Manchester United fans love Christmas. No, it has nothing to do with the crazy fixture scheduling, the coming transfer window or the promise of the latest Red Devil stocking fillers.
It's because, from November until the new year, Old Trafford regales you with 'The 12 Days of Eric Cantona': a rendition of the popular Christmas carol, in which the inimitable ex-captain is the only gift.
"I'm so proud the fans still sing my name, but I fear tomorrow they will stop. I fear it because I love it," Cantona once said, but it's a needless concern. George Best, Ole Gunnar Solskjaer, Nemanja Vidic and other United greats enjoy special treatment from the Stretford End but none of them inspire the same annual crooning. That is because none of them were Cantona.
When United payed £1.2million to sign him in 1992, Cantona's career was approaching breaking point. In France, controversy had followed him from the youth academy to the national team, culminating in him retiring angrily (and prematurely) after he was banned for throwing the ball at a referee while playing for Nimes. He was given a chance in England with Leeds United and won the final old First Division title in 1991-92, but he was not the driving force behind that triumph. A local Yorkshire newspaper described his contribution as that of "a handy impactful substitute".
Alex Ferguson saw differently. He proposed, as the story goes, a deal for Cantona when Leeds managing director Bill Fotherby called United chairman Martin Edwards to enquire about Dennis Irwin.
United had no interest in parting with Irwin and was merely testing the turbulent waters around Cantona. It fully expected to be met with the same sort of rebuttal it gave to Leeds. It came as a shock when manager Howard Wilkinson agreed to let them talk.
Cantona completed his move on November 26, 1992 and made his debut as a half-time substitute against Manchester City at Old Trafford 10 days later. History tells us it was a Fergie masterstroke but, at the time, it reeked of desperation.
United was eighth in the table when Cantona arrived and desperate for goals. Main striker Dion Dublin was sidelined and pursuits of the likes of David Hirst had failed. Ferguson had yet to deliver a league title since arriving from Aberdeen in 1986 and United fans were losing patience. With the pressure mounting and best-laid plans going awry, Ferguson gambled on an ill-disciplined, unathletic tearaway. It changed English football forever.
The Frenchman waltzed into The Cliff, United's old training ground, and had team-mates in his thrall with barely a word. In his first season, which happened to be the first of the Premier League era, he cultivated what would become the hallmarks of United for two decades: attacking football, ingenuity, aggression and an utter insistence on winning.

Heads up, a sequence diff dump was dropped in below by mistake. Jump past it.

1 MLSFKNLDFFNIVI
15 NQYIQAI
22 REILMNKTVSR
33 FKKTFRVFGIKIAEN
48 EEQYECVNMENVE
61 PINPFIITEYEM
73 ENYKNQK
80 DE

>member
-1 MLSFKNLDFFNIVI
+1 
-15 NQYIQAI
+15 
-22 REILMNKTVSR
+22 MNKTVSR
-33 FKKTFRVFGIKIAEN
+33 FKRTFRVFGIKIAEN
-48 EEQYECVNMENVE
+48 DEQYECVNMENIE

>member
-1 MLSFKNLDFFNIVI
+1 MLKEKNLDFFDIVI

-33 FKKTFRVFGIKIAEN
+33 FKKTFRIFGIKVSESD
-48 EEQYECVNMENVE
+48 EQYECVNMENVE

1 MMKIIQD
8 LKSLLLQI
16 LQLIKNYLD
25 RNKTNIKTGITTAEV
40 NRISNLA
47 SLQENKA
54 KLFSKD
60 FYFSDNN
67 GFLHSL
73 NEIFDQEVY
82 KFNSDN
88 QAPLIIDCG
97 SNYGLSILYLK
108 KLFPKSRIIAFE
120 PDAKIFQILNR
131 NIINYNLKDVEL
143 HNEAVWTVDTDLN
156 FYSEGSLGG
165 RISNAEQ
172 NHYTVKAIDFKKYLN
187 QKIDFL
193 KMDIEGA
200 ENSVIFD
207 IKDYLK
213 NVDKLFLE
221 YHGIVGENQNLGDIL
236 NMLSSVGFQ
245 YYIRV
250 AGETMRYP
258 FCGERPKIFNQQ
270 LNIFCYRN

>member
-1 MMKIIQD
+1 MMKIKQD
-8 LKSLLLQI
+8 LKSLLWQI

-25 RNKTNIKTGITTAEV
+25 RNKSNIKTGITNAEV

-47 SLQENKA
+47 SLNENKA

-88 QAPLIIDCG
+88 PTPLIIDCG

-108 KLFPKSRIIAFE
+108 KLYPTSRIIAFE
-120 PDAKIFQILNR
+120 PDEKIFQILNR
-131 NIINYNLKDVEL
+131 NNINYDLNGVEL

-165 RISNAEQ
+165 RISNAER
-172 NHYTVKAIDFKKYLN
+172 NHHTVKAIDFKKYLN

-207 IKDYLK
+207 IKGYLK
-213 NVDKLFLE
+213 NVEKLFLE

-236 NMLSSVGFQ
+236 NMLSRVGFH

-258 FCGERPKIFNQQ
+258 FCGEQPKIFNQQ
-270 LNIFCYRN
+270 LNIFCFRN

As Paul Ince later recalled: "He just had that aura and presence. He took responsibility away from us. It was like he said: 'I'm Eric, and I'm here to win the title for you'." No wonder they called him The King.
Ferguson's brilliance was in unleashing Cantona's inner tempest, which others had sought to harness. It gave him the freedom to dictate a football match, to have it played as he saw fit. He dragged United from the doldrums to a title triumph in his first season and another three league wins and two FA Cups followed in four years, before he stunned the game again when he retired in 1997. The only Premier League that deserted the side was in 1994-95, while Cantona was banned for that inexcusable night at Crystal Palace.
A dynasty was established, done so in a style that is still demanded from fans on a weekly basis. A respected UK journalist once said of Jaap Stam, one of United's best modern defenders and pivotal to the treble of 1998-99: "Without Jaap, Sir Alex would still be Alex." Well, without Cantona, he might not even have kept his job.
Cantona scored winning goals in two FA Cup finals, famously netting the winner against Liverpool in 1996. He got United four 1-0 wins in the double run-in in 1996. He scored eight goals in seven Manchester derbies, never finishing on the losing side. Then there are the less decisive but still unforgettable moments of genius, chief among them 'that' chip against Sunderland followed by 'that' celebration – collar up, chest out, daring the crowd not to stand and applaud. He wasn't just the man for the big occasion; he was the occasion.
Yet Cantona is often overlooked when it comes to Premier League 'best-evers'. In a BBC user poll to mark the competition's 25th anniversary in August, Thierry Henry and Alan Shearer were named in the attack and there was a place for Cristiano Ronaldo, future tenant of Cantona's number seven shirt. But no Eric.
Perhaps many look at the obvious stats and nothing more. Cantona scored 70 goals in the Premier League, one fewer than Brian Deane, his replacement at Leeds. His 56 assists is a tally matched by Peter Crouch and lower than those of Stewart Downing and Gareth Barry.
He only played in the competition for four years and has the best assist rate (one per 2.78 matches) in its history but, regardless, focusing on the data is to look at only part of the Cantona picture. His impact was as much in how he did things as the accomplishments themselves. Ferguson described his bearing on day one as a surveying of his kingdom, a man who demanded, in the Scot's words: "'How big are you? Are you big enough for me?'"
He was never fully satisfied with the answer. He was a beguiling force of nature, who blew through England's football landscape and left it forever changed. Ken Loach's film 'Looking for Eric' contains the line that best sums him up. Naturally, it's one he says himself: "I am not a man. I am Cantona."
That's why The King will live long at Old Trafford. And it's why United fans will always look forward to Christmas.